The Science Behind Finding Your Ideal Weight – Lose Weight Tips

What is Ideal Wheight?

What is Ideal Wheight? Normal weight is the range that is considered healthy under normal circumstances. According to the WHO classification, a BMI between 18.5 and 24.9 represents normal weight. It covers a more or less wide range between underweight and overweight.

The ideal weight is the weight which is exactly in the middle between underweight and overweight.

When it comes to weight, most people think of attractiveness and beauty. However, there are no exact definitions for these two terms because they are subjective desires. In colloquial language, it refers to an ideal of beauty. The focus is usually more on aesthetic appearance than on health.

If you want to find out your ideal weight, you need to know your ideal BMI.

In addition to your height and weight, our free BMI Calculator takes your gender and age into account. The terms ideal weight and desired weight describe approximately the same thing. This weight also takes into account aesthetic aspects. These terms describe a desire that is influenced by external factors, among other things.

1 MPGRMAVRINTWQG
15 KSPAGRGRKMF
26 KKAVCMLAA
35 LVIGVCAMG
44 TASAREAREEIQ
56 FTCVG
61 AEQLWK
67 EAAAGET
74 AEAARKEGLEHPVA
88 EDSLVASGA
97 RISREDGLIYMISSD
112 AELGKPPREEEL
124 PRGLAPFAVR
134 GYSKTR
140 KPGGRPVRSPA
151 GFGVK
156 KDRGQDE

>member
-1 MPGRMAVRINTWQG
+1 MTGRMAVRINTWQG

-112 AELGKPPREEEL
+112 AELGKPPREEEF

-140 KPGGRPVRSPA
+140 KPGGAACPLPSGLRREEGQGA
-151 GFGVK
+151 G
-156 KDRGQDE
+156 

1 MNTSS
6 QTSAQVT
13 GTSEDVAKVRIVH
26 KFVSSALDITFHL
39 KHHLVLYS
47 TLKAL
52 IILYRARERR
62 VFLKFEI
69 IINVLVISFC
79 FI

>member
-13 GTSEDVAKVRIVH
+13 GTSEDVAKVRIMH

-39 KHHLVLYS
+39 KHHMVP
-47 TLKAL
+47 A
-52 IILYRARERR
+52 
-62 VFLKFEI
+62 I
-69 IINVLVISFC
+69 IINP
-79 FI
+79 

The term ideal weight was not always subjective. In the information brochure Living longer with diet published by the German Federal Ministry for Youth, Family and Health in 1970, the ideal weight was defined as the exact average between minimum weight and maximum weight.

Body Height Minimum Weight Maximum Weight Ideal Weight
170 cm 55,5 kg 64,5 kg 60,0 kg
180 cm 61,8 kg 72,1 kg 67,0 kg
170 cm 60,4 kg 72,3 kg 66,4 kg
180 cm 67,2 kg 80,3 kg 73,8 kg

Living longer with diet, German Federal Ministry for Youth, Family and Health, Germany, Bamberg 1970

At that time, people were mainly guided by normal weight and ideal weight according to Broca’s formula. The main advantage of this formula is the fact that you can easily determine both your normal weight and your ideal weight using mental arithmetic. The disadvantage that this formula cannot be used for very short or very tall people can usually be ignored, because not very many adults are shorter than 1.55 m or taller than 1.85 m.

For adults with a particularly muscular build, the WHtR (Waist to Height Ratio) is more appropriate, as it takes into account body shape and body fat distribution. Muscular people (e.g. athletes) are almost always misclassified by BMI. Being overweight is not determined by muscles, but by an excessive amount of body fat.

If you agree with the idea that the ideal weight is the weight that promises maximum life expectancy, then being slightly overweight with a BMI between 25 and 27 is recommended. This is the surprising result of a long-term Israeli study that observed 10,000 middle-aged men for four decades. But be careful: the body mass index says nothing about your stature. It is necessary to distinguish whether muscle mass or fat is responsible for the increased weight. In the first case, the term overweight is not useful.